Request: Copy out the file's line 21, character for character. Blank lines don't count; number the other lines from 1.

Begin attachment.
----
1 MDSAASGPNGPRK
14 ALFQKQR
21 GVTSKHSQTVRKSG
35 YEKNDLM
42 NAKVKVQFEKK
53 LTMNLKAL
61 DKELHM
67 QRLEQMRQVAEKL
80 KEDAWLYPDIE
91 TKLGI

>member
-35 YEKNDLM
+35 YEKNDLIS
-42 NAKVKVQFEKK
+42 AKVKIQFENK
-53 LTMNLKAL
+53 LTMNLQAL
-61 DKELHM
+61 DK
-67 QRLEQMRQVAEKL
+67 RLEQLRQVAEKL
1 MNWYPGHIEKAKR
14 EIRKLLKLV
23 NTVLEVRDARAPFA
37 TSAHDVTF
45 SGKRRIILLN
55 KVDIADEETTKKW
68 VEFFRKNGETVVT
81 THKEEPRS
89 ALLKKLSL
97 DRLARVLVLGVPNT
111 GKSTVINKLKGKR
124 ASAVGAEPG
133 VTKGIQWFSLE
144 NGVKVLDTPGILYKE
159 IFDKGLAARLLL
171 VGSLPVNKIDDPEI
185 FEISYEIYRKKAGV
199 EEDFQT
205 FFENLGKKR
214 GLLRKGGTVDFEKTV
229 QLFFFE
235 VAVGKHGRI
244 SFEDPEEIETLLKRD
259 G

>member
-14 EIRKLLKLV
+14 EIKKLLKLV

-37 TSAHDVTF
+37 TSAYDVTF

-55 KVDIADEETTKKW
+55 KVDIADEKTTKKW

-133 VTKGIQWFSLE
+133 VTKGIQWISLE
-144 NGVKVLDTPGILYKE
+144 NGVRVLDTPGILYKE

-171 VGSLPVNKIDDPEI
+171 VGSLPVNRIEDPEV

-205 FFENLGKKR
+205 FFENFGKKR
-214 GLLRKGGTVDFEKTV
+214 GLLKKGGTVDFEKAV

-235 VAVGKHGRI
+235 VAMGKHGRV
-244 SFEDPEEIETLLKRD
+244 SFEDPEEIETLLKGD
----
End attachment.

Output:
+67 RLEQLRQVAEKL